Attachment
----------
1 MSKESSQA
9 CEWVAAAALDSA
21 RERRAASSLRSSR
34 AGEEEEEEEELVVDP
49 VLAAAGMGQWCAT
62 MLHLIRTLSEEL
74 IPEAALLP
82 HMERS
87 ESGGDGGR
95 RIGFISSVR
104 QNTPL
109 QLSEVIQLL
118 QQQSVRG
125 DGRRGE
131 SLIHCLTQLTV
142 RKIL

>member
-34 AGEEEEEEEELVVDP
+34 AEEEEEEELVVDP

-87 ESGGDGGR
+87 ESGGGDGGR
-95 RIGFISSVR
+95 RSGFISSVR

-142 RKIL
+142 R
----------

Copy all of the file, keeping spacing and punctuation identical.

1 MSKESSQA
9 CEWVAAAALDSA
21 RERRAASSLRSSR
34 AGEEEEEEEELVVDP
49 VLAAAGMGQWCAT
62 MLHLIRTLSEEL
74 IPEAALLP
82 HMERS
87 ESGGDGGR
95 RIGFISSVR
104 QNTPL
109 QLSEVIQLL
118 QQQSVRG
125 DGRRGE
131 SLIHCLTQLTV
142 RKIL

>member
-34 AGEEEEEEEELVVDP
+34 AEEEEEEELVVDP

-87 ESGGDGGR
+87 ESGGGDGGR
-95 RIGFISSVR
+95 RSGFISSVR

-142 RKIL
+142 R